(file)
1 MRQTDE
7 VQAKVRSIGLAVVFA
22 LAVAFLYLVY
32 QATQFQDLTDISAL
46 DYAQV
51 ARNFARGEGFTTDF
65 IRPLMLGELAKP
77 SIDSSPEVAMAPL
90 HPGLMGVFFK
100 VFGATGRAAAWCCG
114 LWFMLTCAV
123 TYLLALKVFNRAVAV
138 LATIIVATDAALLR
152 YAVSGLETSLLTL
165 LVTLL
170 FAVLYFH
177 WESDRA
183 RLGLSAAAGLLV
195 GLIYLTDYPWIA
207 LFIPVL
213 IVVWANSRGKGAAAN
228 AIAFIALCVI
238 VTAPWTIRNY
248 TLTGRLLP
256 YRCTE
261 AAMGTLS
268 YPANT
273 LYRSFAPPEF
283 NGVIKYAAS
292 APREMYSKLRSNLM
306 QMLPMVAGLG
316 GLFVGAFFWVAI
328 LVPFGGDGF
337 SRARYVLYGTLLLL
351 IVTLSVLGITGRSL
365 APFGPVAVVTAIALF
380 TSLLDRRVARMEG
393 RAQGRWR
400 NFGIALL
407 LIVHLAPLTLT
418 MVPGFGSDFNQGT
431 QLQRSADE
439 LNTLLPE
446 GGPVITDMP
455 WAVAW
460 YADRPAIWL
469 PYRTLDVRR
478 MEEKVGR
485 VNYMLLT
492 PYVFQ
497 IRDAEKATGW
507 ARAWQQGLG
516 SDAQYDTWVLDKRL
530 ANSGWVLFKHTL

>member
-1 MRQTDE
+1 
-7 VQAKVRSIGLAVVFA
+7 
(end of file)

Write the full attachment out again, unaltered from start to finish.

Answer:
1 MRQTDE
7 VQAKVRSIGLAVVFA
22 LAVAFLYLVY
32 QATQFQDLTDISAL
46 DYAQV
51 ARNFARGEGFTTDF
65 IRPLMLGELAKP
77 SIDSSPEVAMAPL
90 HPGLMGVFFK
100 VFGATGRAAAWCCG
114 LWFMLTCAV
123 TYLLALKVFNRAVAV
138 LATIIVATDAALLR
152 YAVSGLETSLLTL
165 LVTLL
170 FAVLYFH
177 WESDRA
183 RLGLSAAAGLLV
195 GLIYLTDYPWIA
207 LFIPVL
213 IVVWANSRGKGAAAN
228 AIAFIALCVI
238 VTAPWTIRNY
248 TLTGRLLP
256 YRCTE
261 AAMGTLS
268 YPANT
273 LYRSFAPPEF
283 NGVIKYAAS
292 APREMYSKLRSNLM
306 QMLPMVAGLG
316 GLFVGAFFWVAI
328 LVPFGGDGF
337 SRARYVLYGTLLLL
351 IVTLSVLGITGRSL
365 APFGPVAVVTAIALF
380 TSLLDRRVARMEG
393 RAQGRWR
400 NFGIALL
407 LIVHLAPLTLT
418 MVPGFGSDFNQGT
431 QLQRSADE
439 LNTLLPE
446 GGPVITDMP
455 WAVAW
460 YADRPAIWL
469 PYRTLDVRR
478 MEEKVGR
485 VNYMLLT
492 PYVFQ
497 IRDAEKATGW
507 ARAWQQGLG
516 SDAQYDTWVLDKRL
530 ANSGWVLFKHTL

>member
-1 MRQTDE
+1 
-7 VQAKVRSIGLAVVFA
+7 